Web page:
Piles of files in your office may not seem an obvious handicap in a time of economic recession, but could they be preventing you from making the most profitable use of your office space? If you are holding a lot of client files for compliance reasons and you rarely need them close to hand, could it be more cost effective – as well as safer and more efficient – to have them looked after by a dedicated team?
Think “document storage” and the likely image is of a warehouse stacked high with thousands of boxes holding millions of sheets of paper. How secure is such a location? And how long would it take to find and retrieve anything you suddenly need?
In fact, document storage these days, as well as being big business, is extremely high-tech. Browse the websites of companies operating in the field and you will find them offering, in addition to traditional storage, services such as scanning (of sheets of almost any size) and subsequent data storage; secure conversion or storage of microfiche, tape, CDs or computer disks; remote access to digital files; and, when required, secure destruction and shredding of confidential papers – all certified to the client and done in an environmentally friendly way, with paper being sent for recycling.
Even a small number of boxes can be got out of the way, as at least some companies say they will take any quantity (one box to an unlimited number) of boxes from you.
All this, you should find, takes place in an environment that is both high security, combining sophisticated fire and intruder alarm systems with a rapid response team to deal with any alerts, and safer even than the average office vault in offering protection against an outbreak of fire. One service claims, for example, to offer four hours’ protection whereas a vault can be expected to hold out for one and a half hours.
Search and recovery
As for retrieval, the latest barcoding IT means that each individual file or deed can be instantly identified and located. Standard practice is to offer delivery within 24 hours of a request; an express service may be available in addition. Some companies will offer a choice of “deep” or “active” storage, depending on how likely you are to need a file back, and/or an online retrieval request facility, perhaps along with a complete audit trail of who has requested an item and when. You may even be able to visit your supplier’s premises and have the use of a private room to inspect (and copy) your documents there.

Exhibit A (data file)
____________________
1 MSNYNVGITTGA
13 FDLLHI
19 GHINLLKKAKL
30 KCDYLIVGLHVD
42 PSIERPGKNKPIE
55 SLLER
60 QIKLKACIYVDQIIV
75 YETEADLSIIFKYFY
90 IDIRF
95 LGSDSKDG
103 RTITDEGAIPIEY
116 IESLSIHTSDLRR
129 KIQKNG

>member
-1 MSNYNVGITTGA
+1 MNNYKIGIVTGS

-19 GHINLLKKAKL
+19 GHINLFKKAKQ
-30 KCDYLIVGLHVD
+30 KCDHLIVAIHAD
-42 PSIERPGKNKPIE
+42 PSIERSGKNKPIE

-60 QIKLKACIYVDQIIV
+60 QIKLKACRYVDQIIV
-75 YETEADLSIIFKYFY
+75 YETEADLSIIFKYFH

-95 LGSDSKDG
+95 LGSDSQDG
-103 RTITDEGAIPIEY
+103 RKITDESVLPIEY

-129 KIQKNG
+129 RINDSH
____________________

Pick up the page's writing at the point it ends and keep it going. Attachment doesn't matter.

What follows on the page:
Retrieval issues are averted if you opt for digital storage and your provider offers a secure portal through which you can access your files at any time.
Here in Scotland, one group that has invested heavily in recent times to service the legal profession is First Scottish, parent also of Legal Post. Managing director John Yorkston claims that the ability to dispatch retrieved files via Legal Post enables First Scottish to offer considerable cost savings.
Operating out of secure premises in Dalgety Bay, Fife, his company is also well up to speed with current scanning technology and file retrieval systems, offering many of the features mentioned above, and counts the Law Society of Scotland among its clients.
“We have made significant investments in scanning software and equipment”, he asserts. “This now gives us tremendous daily scanning capacity to very high resolutions from size A5 to AO. Also, we have secure scanning portals to allow clients instant access to their documents.”
How would Yorkston identify the business benefits? “Our experience is it is usually much more cost effective, as well as safer and more efficient, to have documents looked after by specialists and a dedicated team. Scanning and digital retrieval, especially through secure web portals, also makes the information available instantly, 24/7 and wherever the client is working from, so it brings document management to new levels of efficiency. Clients use a mixture of scanning and storage, tailoring document management solutions to what suits their business.”
If your old files are taking up expensive space, and sitting in less than ideal conditions, it could be time to take a fresh look at the alternatives.
How long? Your call
Law Society of Scotland guidance (Section E, Division B of the newly consolidated Rules and Guidance) suggests various lengths of time for retention of different categories of files – recommending that for some types of business these be held indefinitely – while stating that where it is not possible to store files electronically without time limit, the onus rests with the solicitor as to whether or not it is safe to dispose of a file in any particular case.
In this issue
- Reading for pleasure
- IP: the call of the south
- IP: home advantage
- Forcing: the issues
- Construction disputes: what of mediation?
- The key to effective trainee development
- Book reviews
- Council profile
- President's column
- Register reborn
- Justice at stake
- A matter of life and death
- The future is Brightcrew?
- Safe keeping
- Always something new
- Control switches
- Hard cases
- Whose law rules?
- Service complaint figures
- Scottish Solicitors' Discipline Tribunal
- Mora no more?
- Head in the cloud - feet on the ground
- Crown offers safer mail
- Law reform roundup
- CPD competition
- Don't be tempted!
- Ask Ash
- Preparing for spring